Dr.Y.Bala Murali Krishna
18(2013) They are brightly coloured canivorous terrestrial
snails,but are facing extinction in their own limestone ecosystems of
Thailand due to mindless mining activity for the mineral.
one species of the snails is endemic to a particular range of
montains. They donot allow any other species of their ilk to invade
their jurisdiction – a unique trait in deed in the animal world.
snails are primarily herbivores and only a rare few groups like this
one are carnivorous. The animals come from several limestone areas
across the world, including some threatened by human exploitation,
especially by quarrying.
new species from the genusPerrottetia
described from north and northeastern Thailand. The species show
extraordinary endemism, with each of these colourful snails occurring
as "One Hill One Species."
is a very peculiar phenomenon where each one of these highly endemic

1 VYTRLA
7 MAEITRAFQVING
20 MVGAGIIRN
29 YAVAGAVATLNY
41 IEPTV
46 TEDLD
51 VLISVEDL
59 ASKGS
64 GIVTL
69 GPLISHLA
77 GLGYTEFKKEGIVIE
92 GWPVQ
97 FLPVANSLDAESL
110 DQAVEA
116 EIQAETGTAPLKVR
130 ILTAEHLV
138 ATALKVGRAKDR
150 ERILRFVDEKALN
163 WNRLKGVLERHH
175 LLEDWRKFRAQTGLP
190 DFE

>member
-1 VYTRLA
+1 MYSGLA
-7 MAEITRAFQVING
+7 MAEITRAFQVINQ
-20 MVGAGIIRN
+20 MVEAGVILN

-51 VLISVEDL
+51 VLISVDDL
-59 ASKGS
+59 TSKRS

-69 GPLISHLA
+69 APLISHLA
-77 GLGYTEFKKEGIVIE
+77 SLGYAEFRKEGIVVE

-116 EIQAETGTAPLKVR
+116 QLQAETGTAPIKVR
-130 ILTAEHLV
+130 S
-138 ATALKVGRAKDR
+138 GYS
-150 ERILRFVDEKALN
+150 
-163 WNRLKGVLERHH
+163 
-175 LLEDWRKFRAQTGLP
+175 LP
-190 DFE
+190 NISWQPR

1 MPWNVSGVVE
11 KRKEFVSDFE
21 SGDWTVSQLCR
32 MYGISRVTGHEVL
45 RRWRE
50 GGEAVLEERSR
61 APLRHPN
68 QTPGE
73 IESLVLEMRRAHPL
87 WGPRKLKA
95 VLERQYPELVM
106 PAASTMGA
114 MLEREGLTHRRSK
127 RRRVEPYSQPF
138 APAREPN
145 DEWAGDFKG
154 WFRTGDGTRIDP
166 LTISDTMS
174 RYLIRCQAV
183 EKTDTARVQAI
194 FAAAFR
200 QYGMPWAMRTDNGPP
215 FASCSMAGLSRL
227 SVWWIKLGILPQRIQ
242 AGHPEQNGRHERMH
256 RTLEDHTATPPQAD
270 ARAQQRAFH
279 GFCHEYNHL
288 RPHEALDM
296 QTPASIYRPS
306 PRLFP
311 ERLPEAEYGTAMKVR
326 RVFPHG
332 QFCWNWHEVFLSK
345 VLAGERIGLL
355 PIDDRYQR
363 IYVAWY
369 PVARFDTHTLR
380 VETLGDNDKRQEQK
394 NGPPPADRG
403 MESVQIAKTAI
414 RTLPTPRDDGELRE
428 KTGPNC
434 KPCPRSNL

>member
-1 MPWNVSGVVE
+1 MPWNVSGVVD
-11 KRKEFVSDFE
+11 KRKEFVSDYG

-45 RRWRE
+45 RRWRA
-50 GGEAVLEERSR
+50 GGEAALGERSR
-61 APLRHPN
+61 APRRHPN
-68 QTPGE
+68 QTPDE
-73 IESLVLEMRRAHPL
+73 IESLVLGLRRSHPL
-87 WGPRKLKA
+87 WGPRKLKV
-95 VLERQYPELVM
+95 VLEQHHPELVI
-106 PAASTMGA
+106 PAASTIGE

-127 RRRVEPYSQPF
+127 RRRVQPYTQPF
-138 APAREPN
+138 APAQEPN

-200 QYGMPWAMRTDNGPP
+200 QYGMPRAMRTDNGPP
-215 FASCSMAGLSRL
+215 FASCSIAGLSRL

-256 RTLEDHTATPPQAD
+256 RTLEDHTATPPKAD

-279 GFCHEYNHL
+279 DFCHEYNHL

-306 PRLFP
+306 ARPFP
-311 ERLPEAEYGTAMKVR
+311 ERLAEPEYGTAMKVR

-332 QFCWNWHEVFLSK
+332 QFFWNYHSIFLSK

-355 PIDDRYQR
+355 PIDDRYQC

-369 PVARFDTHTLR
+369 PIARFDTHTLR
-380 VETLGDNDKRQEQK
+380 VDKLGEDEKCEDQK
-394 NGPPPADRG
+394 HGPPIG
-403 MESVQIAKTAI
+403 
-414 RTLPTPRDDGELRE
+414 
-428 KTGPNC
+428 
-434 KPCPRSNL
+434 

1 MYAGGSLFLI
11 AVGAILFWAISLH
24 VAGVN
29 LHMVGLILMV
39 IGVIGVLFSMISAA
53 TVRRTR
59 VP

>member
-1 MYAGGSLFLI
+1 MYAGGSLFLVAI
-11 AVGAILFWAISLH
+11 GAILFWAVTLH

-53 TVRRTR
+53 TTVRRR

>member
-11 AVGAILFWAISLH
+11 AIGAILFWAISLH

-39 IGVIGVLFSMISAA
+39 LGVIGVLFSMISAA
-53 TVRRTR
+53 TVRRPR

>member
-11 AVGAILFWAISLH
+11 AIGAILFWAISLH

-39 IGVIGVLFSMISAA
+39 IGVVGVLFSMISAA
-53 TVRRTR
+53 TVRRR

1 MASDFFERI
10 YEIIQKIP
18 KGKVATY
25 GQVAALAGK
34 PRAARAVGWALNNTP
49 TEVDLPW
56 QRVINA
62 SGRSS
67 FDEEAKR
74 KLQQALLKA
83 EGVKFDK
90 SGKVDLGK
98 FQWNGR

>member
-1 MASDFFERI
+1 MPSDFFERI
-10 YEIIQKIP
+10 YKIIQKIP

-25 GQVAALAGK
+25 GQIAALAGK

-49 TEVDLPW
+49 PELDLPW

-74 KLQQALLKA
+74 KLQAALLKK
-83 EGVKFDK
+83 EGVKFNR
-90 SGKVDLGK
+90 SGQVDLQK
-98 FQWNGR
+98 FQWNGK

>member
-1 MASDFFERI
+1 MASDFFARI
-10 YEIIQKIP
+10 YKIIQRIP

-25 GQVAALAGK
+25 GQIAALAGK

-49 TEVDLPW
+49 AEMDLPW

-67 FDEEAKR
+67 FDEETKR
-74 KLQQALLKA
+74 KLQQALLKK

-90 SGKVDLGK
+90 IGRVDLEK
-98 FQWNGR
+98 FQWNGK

snails is specific and the only one inhabiting a certain mountain
range. They live in rock crevices, feeding on tinier snails, insect
larvae and some earthworms species.
beautiful animals are now at risk from extinction with the
destruction of limestone ecosystems. The study was published in the
open access journal ZooKeys.
ecosystems in the world are now being destroyed at an alarming rate.
This means we are losing biodiversity resources, a tendency
especially threatening for the hot spot areas like Thailand.
new research findings show that key terrestrial invertebrates, such
as several new bright carnivorous land snails are still persisting in
such areas and are being described even from the highly endangered
demonstrates that there are still remnants of some fundamental
ecosystem, which lives and is struggling for survival, a great
experience for humankind to learn.
three new Perrottetia species
exhibit distinct morphological characteristics, which make for a
great example for evolutionary studies in unstable environments,"
comments one of the authors, Dr Somsak Panha.
than 50% of limestone ecosystems in this region have been or still
are being destroyed. This astonishing case of biodiversity
persistence gives a valuable reason to put effort in the conservation
of this important world ecosystem. "
from Chulalongkorn University, Bangkok and the Natural History
Museum, London (Thanit Siriboon, Chirasak Sutcharit, Fred Naggs and
Somsak Panha) discovered many new taxa of the brightly coloured
carnivorous terrestrial snails family Streptaxidae. //EOM//